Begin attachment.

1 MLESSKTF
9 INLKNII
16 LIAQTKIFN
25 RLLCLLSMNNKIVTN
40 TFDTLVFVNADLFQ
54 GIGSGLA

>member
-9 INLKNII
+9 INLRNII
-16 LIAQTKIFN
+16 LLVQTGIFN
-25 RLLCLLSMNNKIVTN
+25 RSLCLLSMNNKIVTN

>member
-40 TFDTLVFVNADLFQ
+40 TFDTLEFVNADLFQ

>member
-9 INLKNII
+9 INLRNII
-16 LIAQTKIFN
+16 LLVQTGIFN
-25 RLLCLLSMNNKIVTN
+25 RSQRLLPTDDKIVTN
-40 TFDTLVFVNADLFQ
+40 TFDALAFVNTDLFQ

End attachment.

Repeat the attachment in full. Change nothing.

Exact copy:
1 MLESSKTF
9 INLKNII
16 LIAQTKIFN
25 RLLCLLSMNNKIVTN
40 TFDTLVFVNADLFQ
54 GIGSGLA

>member
-9 INLKNII
+9 INLRNII
-16 LIAQTKIFN
+16 LLVQTGIFN
-25 RLLCLLSMNNKIVTN
+25 RSLCLLSMNNKIVTN

>member
-40 TFDTLVFVNADLFQ
+40 TFDTLEFVNADLFQ

>member
-9 INLKNII
+9 INLRNII
-16 LIAQTKIFN
+16 LLVQTGIFN
-25 RLLCLLSMNNKIVTN
+25 RSQRLLPTDDKIVTN
-40 TFDTLVFVNADLFQ
+40 TFDALAFVNTDLFQ